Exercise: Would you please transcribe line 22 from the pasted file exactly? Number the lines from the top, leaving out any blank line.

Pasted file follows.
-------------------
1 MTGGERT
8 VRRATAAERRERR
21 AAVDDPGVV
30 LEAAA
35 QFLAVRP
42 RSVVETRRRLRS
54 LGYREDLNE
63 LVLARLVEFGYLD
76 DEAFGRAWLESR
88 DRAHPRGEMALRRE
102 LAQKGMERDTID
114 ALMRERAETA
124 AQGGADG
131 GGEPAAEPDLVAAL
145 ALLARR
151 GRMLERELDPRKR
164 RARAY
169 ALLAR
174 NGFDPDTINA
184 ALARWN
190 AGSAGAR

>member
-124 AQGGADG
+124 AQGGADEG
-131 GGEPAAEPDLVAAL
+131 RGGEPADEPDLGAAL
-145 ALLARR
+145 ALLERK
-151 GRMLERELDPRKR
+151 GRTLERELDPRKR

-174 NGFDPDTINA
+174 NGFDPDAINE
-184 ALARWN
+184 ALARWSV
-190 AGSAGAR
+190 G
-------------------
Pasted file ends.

>member